In the United States, registration and approval of yellow fever vaccinating centers has been delegated by the U.S. Public Health Service to the state health departments. With the expansion of international travel in recent years and a growing number of travel clinics, this system has become unwieldy, and its listing of active centers is inaccurate.
The United States currently has 800 to 1,000 yellow fever vaccinating centers. Many are county health departments or clinics specializing in travel medicine. However, most travelers first seek pretravel medical advice from their primary-care providers. Immunizations and prophylactic measures against many travel-related threats, such as hepatitis A, typhoid, diphtheria, and measles, are commonly given by primary-care providers; even more specialized travel vaccines, such as rabies, meningococcal, and Japanese encephalitis vaccines, are readily available to general practitioners. Specific recommendations for the use of travel vaccines are in publications (19,20) and on the Internet.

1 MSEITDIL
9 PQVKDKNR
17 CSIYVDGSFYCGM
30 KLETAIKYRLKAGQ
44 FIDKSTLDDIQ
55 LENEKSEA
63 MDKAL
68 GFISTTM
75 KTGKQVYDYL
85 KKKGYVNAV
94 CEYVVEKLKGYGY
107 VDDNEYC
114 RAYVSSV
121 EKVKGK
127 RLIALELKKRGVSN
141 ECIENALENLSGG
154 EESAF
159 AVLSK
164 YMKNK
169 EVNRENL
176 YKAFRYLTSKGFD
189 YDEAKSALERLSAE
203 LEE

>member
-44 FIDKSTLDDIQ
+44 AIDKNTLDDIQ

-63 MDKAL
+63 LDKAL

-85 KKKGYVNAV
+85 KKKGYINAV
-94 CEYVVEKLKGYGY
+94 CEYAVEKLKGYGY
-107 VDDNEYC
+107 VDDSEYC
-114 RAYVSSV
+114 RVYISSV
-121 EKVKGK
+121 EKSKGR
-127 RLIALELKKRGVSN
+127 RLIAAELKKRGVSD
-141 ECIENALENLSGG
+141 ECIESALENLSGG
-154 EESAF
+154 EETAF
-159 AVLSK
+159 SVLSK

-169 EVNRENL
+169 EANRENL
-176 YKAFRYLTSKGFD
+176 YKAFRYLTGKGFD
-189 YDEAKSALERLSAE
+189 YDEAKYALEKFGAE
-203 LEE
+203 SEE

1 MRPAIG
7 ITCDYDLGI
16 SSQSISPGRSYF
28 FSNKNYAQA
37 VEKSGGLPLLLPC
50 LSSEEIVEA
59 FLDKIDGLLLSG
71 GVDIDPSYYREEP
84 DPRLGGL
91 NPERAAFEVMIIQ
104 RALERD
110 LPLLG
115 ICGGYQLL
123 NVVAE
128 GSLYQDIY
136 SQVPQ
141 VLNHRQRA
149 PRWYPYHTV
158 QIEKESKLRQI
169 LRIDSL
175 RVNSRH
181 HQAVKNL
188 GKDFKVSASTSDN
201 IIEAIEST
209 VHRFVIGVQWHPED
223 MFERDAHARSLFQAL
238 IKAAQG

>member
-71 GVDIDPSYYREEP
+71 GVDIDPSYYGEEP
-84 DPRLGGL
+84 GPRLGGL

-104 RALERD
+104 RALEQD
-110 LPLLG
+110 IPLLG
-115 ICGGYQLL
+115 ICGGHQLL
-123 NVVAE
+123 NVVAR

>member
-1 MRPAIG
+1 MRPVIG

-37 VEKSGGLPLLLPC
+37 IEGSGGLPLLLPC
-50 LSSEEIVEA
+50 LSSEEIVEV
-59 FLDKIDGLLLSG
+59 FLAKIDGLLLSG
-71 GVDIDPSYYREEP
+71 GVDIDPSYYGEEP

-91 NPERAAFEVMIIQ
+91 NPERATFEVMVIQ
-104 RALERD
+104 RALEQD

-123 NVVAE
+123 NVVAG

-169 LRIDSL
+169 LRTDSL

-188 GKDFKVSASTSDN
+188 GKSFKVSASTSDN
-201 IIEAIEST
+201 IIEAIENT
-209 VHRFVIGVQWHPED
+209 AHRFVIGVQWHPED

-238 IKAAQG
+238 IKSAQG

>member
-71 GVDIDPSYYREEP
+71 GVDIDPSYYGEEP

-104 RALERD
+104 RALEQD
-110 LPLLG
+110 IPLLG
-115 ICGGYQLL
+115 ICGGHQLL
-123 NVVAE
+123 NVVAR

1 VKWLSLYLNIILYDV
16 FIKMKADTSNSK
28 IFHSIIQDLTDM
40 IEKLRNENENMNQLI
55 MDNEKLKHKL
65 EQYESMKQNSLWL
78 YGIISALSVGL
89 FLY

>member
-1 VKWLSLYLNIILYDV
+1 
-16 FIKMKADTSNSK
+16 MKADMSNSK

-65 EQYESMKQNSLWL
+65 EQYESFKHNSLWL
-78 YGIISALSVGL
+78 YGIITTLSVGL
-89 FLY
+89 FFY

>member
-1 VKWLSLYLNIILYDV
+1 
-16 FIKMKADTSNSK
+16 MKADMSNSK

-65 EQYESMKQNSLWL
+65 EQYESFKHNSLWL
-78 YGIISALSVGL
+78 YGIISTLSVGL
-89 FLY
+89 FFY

Yellow fever is the only travel vaccine for which the primary-care physician must refer the patient to another provider. Compliance with recommendations for immmunization is affected by multiple factors (21), including inconvenient access to a vaccine. A Tennessee resident who died of yellow fever in 1996 was not vaccinated before going to Brazil because the official vaccinating center nearest his home was 25 miles away (2). In contrast, he had received other medical advice, hepatitis A vaccine, and a prescription for malaria chemoprophylaxis from his primary-care physician. Since requests for yellow fever vaccine may be few, most physicians do not initiate the complicated process of obtaining authorization as a designated vaccinating center. In the United Kingdom, however, where general practitioners have become proactive in providing travel advice to their patients, the number of physicians who obtained yellow fever vaccinating center status rose from 181 to 1,231 between 1990 and 1992 (22).